Joe Saunders had a very good season in Arizona, throwing 212 innings with a 3.69 ERA despite a mediocre 109/68 K/BB ratio, but Nick Piecoro of the Arizona Republic reports that the Diamondbacks may end up non-tendering the 30-year-old left-hander rather than giving him a raise to $7-8 million via arbitration.
Saunders earned $5.5 million this year and made it clear to Piecoro that he wants to stick around, but that’s awfully expensive for someone with a 4.16 career ERA, just 5.0 strikeouts per nine innings, and underwhelming raw stuff.
General manager Kevin Towers hinted that the team’s interest in retaining Saunders at that salary will depend on the free agent market for starters. In other words, if the price tags are too high on their various targets the Diamondbacks could view Saunders as a one-year fallback plan.
December 12 is the deadline to tender arbitration eligible players a contract.
The Cardinals announced on Thursday that pitcher Trevor Rosenthal has been placed on the 10-day disabled list with a right lat strain. Sam Tuivailala has been added to the roster in Rosenthal’s place.
The Cardinals’ closer until the second half last year, Rosenthal came into camp this spring hoping to battle for a rotation spot. However, the lat injury killed that dream. When Rosenthal is healthy, he’ll return to the bullpen.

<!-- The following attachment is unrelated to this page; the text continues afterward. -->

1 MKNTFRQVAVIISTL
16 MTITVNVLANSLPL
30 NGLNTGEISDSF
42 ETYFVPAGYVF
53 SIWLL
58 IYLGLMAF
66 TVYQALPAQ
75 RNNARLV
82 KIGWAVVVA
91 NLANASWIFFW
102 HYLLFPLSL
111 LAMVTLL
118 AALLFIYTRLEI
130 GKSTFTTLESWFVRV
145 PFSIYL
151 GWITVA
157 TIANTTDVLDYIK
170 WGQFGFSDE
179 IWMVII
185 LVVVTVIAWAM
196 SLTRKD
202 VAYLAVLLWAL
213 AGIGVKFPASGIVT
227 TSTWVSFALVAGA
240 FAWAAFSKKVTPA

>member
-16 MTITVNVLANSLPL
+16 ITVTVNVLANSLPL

Last season, Rosenthal posted a 4.46 ERA with 14 saves and a 56/29 K/BB ratio in 40 1/3 innings.
Manager Bud Black has tabbed Jon Gray to start on Opening Day for the Rockies. That will be Monday, April 3 in Milwaukee against the Brewers in an afternoon contest.
Gray, 25, is starting Opening Day for the first time in his career. He’ll be the sixth different Rockies pitcher to start Opening Day in as many years.
The Rockies and Gray had a bit of a scare on Friday as he left his spring training start with discomfort in his left foot, but everything came up clean in an MRI. He pitched again on Wednesday with no issue.
Last season, Gray went 10-10 with a 4.61 ERA and a 185/59 K/BB ratio in 168 innings. A consensus top prospect entering each of the previous three seasons, Gray surprisingly put up better numbers at Coors Field — the most hitter-friendly park in baseball — than away.